years. Teams like this only come back to a supplier if the product has done
its job well the first time around. At Musto it is a compliment we are very
used to. You don't need to attempt to break transatlantic records to
experience Musto. Give it a try next time.

Hurricane Marty, the most destructive storm to ever hit the cruising fleet
in Mexico, traveled the 700-mile length of the Sea of Cortez September
21-24 with winds reportedly as strong as 120 knots. She left dinged,
damaged, and destroyed boats on both the east and west shores of the Sea,
as well as on the islands in the middle

It's impossible to come up with hard numbers of the damage, but it seems
that about 35 boats were sunk or driven ashore, a dozen were dismasted, and
more than 100 suffered over $10,000 in damages. In most cases, the damage
was to cosmetics, bow rollers, unfurled jibs and dodgers. The Sea is
popular with retired cruisers, and for many their boat is their most
valuable possession. And probably half of these boats are not insured.

The greatest and most concentrated destruction took place at Mac and Mary
Shroyer's Marina de La Paz, and the adjacent Marina Abaroa. Both, according
to Neil Shroyer, are 95% destroyed. Virtually all of the 100 boats in the
former, and 40 boats in the latter, suffered somewhere between extensive
cosmetic damage and complete destruction. Another spot with concentrated
destruction was Puerto Escondido, 115 miles north of La Paz. The almost
entirely enclosed one mile by three-quarter mile bay is a popular place for
cruisers to leave their boats unattended during the hot summer months.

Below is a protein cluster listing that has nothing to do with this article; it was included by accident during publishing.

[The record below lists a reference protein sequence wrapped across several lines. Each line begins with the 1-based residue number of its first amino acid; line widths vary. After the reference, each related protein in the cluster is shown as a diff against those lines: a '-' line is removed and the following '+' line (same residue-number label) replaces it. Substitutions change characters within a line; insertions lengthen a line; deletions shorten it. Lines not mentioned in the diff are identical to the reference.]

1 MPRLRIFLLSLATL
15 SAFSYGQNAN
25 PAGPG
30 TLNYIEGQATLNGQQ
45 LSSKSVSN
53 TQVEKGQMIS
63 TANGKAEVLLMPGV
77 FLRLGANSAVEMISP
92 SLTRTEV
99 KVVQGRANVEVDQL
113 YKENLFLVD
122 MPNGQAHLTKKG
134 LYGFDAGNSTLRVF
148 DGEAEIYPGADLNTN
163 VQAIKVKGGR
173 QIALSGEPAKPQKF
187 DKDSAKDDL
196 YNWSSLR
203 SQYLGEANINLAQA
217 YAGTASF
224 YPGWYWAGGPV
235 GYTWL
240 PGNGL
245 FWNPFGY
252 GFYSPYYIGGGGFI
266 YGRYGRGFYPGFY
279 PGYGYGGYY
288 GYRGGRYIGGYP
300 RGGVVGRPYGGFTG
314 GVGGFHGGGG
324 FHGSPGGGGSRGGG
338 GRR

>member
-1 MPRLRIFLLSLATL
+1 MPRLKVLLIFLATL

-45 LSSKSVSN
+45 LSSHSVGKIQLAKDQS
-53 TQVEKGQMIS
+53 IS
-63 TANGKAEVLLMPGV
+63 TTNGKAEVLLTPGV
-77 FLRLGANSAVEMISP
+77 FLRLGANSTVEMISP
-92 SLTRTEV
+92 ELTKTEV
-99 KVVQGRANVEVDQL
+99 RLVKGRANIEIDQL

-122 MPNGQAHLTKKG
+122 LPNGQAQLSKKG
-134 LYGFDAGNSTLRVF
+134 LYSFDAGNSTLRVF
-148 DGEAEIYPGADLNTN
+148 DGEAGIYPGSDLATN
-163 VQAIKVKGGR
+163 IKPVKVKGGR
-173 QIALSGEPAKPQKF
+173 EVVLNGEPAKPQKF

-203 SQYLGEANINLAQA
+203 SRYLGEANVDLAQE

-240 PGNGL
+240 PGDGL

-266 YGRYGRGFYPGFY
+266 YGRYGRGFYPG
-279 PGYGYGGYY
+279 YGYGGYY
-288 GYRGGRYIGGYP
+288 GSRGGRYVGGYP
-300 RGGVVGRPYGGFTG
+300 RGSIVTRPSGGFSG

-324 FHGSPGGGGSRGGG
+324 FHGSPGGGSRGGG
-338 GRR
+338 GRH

Steady 65-knot winds, with reported gusts to 85, combined with six-foot
chop, causing boats to drag left and right. Seventeen boats were sunk,
driven ashore, or blown out into the Sea. - Excerpts from stories posted on
the 'Lectronic Latitude website. There is much more, plus photo posted:

The Hobie 14, Hobie 16 Women's, and Hobie 16 Jr. North American Continental
Championships took place last weekend at the Rehoboth Bay Sailing
Association in Dewey Beach, Delaware. Eleven races were sailed in the 14's
and the 16 Women's and seven in the Jr's.

After a neck and neck series Jim Sajdak from California took the Hobie 14
Championship by three points after winning the last two races of the
regatta. In second was Sandy Takacs from Rhode Island with last years
champion, Bill Jeffers, from New York in third.

After the first two days of racing in 15 to 20 knots, Rosarito Martinez and
Kamil Berrios, from Puerto Rico, established a big lead in the women's
championship. Last year's Women's Champion, Susan Korzeniewski sailing with
Diane Bisesi, from New York, closed the gap on the final day in lighter
breeze, but it was not enough to beat the Puerto Ricans. In third were Lynn
Myers and Beth Andrews from New Jersey.